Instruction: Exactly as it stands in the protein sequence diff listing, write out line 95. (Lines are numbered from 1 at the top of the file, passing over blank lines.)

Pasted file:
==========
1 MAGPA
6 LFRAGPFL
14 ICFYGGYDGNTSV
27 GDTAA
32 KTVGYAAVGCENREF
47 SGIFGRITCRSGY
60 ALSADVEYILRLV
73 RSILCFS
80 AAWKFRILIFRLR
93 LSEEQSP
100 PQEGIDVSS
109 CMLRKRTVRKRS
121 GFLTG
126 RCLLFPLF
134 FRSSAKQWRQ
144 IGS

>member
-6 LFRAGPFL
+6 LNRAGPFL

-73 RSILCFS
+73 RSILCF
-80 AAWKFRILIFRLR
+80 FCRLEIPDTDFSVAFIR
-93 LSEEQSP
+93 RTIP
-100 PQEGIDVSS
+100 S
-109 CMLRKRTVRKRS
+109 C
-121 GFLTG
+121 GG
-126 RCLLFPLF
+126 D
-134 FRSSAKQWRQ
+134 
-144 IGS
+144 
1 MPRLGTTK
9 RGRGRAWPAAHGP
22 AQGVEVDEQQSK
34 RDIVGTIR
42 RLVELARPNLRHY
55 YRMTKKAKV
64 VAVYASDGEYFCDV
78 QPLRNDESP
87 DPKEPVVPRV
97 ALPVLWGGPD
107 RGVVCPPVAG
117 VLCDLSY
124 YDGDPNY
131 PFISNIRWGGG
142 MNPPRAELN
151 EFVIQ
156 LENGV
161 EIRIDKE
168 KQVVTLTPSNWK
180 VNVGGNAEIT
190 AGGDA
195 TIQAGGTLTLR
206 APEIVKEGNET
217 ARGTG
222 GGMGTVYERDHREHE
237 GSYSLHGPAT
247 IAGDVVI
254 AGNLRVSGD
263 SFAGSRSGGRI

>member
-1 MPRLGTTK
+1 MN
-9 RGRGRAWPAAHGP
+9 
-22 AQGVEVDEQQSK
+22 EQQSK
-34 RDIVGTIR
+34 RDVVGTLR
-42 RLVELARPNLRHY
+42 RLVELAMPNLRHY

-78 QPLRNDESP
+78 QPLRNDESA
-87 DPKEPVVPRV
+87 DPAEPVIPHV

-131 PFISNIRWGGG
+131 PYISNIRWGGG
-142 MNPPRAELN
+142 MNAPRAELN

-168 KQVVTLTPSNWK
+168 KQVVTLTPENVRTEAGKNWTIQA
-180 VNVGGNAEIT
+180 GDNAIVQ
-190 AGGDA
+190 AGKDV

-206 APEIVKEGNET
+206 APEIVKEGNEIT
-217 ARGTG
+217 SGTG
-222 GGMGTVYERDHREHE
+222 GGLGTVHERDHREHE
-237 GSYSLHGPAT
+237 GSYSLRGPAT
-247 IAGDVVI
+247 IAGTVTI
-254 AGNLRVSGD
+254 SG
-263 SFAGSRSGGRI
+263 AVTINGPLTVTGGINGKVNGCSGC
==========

+217 SGTG